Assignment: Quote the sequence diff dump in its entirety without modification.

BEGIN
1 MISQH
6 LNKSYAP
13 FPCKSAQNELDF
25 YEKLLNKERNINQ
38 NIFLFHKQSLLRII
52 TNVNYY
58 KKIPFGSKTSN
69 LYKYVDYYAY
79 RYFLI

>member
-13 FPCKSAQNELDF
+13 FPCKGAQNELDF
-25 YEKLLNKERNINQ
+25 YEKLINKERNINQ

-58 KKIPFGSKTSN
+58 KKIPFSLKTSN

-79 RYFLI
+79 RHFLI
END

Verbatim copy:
1 MISQH
6 LNKSYAP
13 FPCKSAQNELDF
25 YEKLLNKERNINQ
38 NIFLFHKQSLLRII
52 TNVNYY
58 KKIPFGSKTSN
69 LYKYVDYYAY
79 RYFLI

>member
-13 FPCKSAQNELDF
+13 FPCKGAQNELDF
-25 YEKLLNKERNINQ
+25 YEKLINKERNINQ

-58 KKIPFGSKTSN
+58 KKIPFSLKTSN

-79 RYFLI
+79 RHFLI